Francesco Cesarini francesco@REDACTED
Mon Sep 9 00:53:23 CEST 2002

Lots of valid suggestions on behaviors came by in the past posts. To 
them, I would like to abstract a little and define "OTP".

OTP consists of three things.

1 Erlang
2 A set of applications (or components)
3 A set of design principles.

These design principles allow you to build an application which exhibit 
the exact same behavior as the applications which are part of the 
release. In an Erlang system, you create your applications, package them 
together with OTP's applications (So that the underlying system does not 
differentiate between them), and then use the SASL application to "glue 
and start them together".

As Lennart said, part of these design principles involves abstracting 
away as much of the common code as possible, leaving only the specific 
code to be implemented by the designers. All client - servers for 
example follow the same structure. You start them, you stop them, you 
send synchronous and asynchronous messages to them. By abstracting away 
all of this common functionality into behavior modules, you can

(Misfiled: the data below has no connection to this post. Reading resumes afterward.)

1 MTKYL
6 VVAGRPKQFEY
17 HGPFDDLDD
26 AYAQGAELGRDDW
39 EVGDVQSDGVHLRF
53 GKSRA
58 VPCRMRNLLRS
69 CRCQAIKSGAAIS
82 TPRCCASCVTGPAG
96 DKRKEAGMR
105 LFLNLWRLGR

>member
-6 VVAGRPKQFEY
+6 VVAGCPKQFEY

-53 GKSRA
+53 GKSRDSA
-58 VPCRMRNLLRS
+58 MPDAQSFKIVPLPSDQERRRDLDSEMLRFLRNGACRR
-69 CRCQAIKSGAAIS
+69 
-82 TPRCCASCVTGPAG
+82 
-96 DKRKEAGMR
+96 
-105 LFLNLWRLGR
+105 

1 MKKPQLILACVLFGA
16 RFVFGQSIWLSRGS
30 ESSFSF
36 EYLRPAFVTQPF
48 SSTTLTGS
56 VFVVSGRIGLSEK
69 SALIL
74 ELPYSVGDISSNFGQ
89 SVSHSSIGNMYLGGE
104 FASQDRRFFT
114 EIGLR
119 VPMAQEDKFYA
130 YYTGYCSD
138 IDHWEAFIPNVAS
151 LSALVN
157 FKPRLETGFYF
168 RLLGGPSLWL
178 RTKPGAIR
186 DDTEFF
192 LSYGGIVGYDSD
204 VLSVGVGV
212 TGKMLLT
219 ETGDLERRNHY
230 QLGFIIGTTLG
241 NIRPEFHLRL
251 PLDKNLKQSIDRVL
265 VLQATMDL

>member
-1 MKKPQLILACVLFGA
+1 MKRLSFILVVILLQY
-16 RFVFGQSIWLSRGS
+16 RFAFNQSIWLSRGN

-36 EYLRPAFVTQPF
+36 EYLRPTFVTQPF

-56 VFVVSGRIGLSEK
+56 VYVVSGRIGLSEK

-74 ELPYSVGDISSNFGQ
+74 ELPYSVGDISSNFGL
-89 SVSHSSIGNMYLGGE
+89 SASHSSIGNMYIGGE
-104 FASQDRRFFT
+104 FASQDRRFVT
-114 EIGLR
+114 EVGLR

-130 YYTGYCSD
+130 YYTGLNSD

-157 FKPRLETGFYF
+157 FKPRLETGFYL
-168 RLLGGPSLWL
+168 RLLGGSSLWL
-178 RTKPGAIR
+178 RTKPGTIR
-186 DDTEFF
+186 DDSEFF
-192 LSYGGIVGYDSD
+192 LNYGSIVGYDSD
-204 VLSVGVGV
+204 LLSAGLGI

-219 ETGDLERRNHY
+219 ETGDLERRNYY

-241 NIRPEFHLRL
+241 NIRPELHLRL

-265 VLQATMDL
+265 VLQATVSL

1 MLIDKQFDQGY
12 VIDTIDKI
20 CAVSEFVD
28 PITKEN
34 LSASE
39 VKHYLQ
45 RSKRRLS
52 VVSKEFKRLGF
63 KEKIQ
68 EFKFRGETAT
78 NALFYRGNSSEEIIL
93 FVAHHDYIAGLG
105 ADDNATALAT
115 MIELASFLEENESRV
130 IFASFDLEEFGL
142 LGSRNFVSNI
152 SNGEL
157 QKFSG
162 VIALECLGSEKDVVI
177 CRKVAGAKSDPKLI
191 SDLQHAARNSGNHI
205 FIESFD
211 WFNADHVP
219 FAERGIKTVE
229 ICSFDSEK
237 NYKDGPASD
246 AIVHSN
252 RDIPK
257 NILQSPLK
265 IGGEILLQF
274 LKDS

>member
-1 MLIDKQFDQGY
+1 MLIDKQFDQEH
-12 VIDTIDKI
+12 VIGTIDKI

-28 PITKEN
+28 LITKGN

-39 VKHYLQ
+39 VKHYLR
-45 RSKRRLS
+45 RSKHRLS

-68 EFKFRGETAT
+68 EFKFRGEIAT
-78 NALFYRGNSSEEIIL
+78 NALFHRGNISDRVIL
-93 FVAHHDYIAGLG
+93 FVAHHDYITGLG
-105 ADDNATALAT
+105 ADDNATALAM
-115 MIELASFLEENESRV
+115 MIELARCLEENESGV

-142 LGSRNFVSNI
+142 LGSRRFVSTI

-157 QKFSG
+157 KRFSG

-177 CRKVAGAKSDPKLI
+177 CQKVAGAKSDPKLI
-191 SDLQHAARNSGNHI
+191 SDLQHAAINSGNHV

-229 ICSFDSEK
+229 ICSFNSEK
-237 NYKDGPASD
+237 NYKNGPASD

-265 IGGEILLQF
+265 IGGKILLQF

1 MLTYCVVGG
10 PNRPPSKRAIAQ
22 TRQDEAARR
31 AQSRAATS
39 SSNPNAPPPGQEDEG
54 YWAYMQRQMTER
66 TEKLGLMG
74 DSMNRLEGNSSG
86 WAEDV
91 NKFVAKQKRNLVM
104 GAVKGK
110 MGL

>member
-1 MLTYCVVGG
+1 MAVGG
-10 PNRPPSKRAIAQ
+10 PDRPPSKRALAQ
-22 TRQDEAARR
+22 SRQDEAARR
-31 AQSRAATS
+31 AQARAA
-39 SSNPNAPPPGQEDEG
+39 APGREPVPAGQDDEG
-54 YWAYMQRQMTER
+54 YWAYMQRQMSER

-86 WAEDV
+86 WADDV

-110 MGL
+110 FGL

A. Allow all your processes to display a uniform interface to what ever 
application is controlling them.
B. Allow your processes to follow a certain protocol (Such as when 
applying a software upgrade)
C. Centrally add/control features and support such as debug printouts, 
stat monitoring, etc.
D. Allow you to control them uniformly (ex. Start/stop as a whole)
E. Allow a component based terminology

When ever processes follow the same patterns, we say they share the same 
behavior. Based on this and all the other emails, I would suggest you 
reread the design principle document, as the message it is trying to 
portray might be a little clearer.

Give us a shout if it isn't..


Alex Peake wrote:

>Thank you Francesco.
>I guess the answer is that there is nothing "of a tutorial nature".
>I was looking for more of:
>What is a behaviour? When do you need one? How do you build one?
>(I saw a quote from Joe Armstrong something of the nature that -- in Erlang you do not need objects
>because you have behaviours -- so I wanted to explore what this meant)
>>-----Original Message-----
>>From: Francesco Cesarini [mailto:francesco@REDACTED]
>>Sent: Sunday, September 08, 2002 6:02 AM
>>To: Alex Peake
>>Cc: erlang-questions@REDACTED
>>Subject: Re: Behaviours
>>Hi Alex,
>>OTP behaviors are covered in detail in the Design Principles
>>documentation at
>> It
>>also gives a few good examples. You can complement this with the manual
>>pages for the different behavior modules. Lastly, you can find tons of
>>examples of usage of behaviors in the contributions section of the open
>>Good Luck,
>>Alex Peake wrote:
>>>Is there, somewhere, a more tutorial description of how to create behaviours?

More information about the erlang-questions mailing list